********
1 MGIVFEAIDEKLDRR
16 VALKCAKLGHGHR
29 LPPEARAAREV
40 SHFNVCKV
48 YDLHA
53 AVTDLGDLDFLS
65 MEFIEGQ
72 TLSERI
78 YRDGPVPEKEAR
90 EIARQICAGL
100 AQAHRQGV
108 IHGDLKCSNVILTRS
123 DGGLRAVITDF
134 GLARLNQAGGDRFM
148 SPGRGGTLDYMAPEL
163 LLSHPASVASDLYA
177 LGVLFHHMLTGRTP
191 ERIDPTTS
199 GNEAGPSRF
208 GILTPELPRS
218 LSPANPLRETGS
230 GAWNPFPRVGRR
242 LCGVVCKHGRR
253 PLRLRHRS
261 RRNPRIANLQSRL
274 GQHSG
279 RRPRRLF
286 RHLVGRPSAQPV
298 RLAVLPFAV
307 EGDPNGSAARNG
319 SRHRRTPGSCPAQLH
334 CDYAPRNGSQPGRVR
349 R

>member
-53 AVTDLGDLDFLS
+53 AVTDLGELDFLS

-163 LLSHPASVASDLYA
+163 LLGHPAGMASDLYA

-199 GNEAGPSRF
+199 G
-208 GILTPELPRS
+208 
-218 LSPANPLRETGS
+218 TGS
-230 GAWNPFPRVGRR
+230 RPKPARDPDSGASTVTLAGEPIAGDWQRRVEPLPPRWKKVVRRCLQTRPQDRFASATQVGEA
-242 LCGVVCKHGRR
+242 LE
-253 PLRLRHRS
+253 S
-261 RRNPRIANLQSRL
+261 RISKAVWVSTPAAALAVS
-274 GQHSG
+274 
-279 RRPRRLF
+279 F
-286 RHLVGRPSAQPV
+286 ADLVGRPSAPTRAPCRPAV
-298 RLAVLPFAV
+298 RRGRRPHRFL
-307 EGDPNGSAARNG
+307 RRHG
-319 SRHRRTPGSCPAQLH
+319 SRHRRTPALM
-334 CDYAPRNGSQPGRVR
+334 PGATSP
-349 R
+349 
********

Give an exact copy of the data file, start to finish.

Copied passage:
1 MGIVFEAIDEKLDRR
16 VALKCAKLGHGHR
29 LPPEARAAREV
40 SHFNVCKV
48 YDLHA
53 AVTDLGDLDFLS
65 MEFIEGQ
72 TLSERI
78 YRDGPVPEKEAR
90 EIARQICAGL
100 AQAHRQGV
108 IHGDLKCSNVILTRS
123 DGGLRAVITDF
134 GLARLNQAGGDRFM
148 SPGRGGTLDYMAPEL
163 LLSHPASVASDLYA
177 LGVLFHHMLTGRTP
191 ERIDPTTS
199 GNEAGPSRF
208 GILTPELPRS
218 LSPANPLRETGS
230 GAWNPFPRVGRR
242 LCGVVCKHGRR
253 PLRLRHRS
261 RRNPRIANLQSRL
274 GQHSG
279 RRPRRLF
286 RHLVGRPSAQPV
298 RLAVLPFAV
307 EGDPNGSAARNG
319 SRHRRTPGSCPAQLH
334 CDYAPRNGSQPGRVR
349 R

>member
-53 AVTDLGDLDFLS
+53 AVTDLGELDFLS

-163 LLSHPASVASDLYA
+163 LLGHPAGMASDLYA

-199 GNEAGPSRF
+199 G
-208 GILTPELPRS
+208 
-218 LSPANPLRETGS
+218 TGS
-230 GAWNPFPRVGRR
+230 RPKPARDPDSGASTVTLAGEPIAGDWQRRVEPLPPRWKKVVRRCLQTRPQDRFASATQVGEA
-242 LCGVVCKHGRR
+242 LE
-253 PLRLRHRS
+253 S
-261 RRNPRIANLQSRL
+261 RISKAVWVSTPAAALAVS
-274 GQHSG
+274 
-279 RRPRRLF
+279 F
-286 RHLVGRPSAQPV
+286 ADLVGRPSAPTRAPCRPAV
-298 RLAVLPFAV
+298 RRGRRPHRFL
-307 EGDPNGSAARNG
+307 RRHG
-319 SRHRRTPGSCPAQLH
+319 SRHRRTPALM
-334 CDYAPRNGSQPGRVR
+334 PGATSP
-349 R
+349 